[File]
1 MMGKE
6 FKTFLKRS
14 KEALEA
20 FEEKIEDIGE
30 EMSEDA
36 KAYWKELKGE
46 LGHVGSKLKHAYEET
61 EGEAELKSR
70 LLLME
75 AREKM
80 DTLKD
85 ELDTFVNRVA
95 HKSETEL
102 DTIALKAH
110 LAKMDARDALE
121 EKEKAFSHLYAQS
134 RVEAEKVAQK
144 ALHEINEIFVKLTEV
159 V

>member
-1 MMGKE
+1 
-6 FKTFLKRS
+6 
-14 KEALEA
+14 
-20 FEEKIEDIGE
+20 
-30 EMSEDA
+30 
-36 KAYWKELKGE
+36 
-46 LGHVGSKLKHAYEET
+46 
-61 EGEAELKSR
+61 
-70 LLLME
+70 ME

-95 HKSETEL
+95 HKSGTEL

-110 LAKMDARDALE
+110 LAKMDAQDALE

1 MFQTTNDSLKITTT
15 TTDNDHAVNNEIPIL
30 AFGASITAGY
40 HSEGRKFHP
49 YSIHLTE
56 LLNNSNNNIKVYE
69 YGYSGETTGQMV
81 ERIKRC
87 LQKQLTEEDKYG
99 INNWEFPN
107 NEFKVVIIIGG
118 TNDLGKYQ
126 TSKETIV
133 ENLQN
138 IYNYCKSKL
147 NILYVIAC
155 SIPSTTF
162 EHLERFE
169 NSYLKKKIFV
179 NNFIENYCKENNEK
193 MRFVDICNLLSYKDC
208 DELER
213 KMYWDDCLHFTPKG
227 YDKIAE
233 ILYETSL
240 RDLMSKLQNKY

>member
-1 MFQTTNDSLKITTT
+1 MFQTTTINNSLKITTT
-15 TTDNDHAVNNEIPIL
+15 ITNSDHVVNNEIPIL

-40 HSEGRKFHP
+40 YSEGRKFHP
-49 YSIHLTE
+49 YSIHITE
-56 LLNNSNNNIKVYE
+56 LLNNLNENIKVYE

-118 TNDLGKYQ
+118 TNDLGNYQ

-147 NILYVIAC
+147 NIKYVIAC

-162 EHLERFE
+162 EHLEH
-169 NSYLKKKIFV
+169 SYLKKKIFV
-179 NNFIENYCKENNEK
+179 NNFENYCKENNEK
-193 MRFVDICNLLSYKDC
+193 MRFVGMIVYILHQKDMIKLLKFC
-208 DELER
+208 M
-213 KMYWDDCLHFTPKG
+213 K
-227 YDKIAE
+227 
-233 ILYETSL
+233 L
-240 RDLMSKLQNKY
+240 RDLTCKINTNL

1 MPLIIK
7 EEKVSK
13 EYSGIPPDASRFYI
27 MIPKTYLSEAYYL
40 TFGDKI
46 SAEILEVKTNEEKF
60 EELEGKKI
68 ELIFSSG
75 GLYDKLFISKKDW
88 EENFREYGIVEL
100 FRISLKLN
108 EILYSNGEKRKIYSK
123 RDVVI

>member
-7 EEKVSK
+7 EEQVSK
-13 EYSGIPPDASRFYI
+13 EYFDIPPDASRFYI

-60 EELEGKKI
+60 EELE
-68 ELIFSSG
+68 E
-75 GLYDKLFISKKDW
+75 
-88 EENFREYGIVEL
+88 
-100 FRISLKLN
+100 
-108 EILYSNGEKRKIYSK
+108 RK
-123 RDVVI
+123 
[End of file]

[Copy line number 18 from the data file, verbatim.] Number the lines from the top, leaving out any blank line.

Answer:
144 ALHEINEIFVKLTEV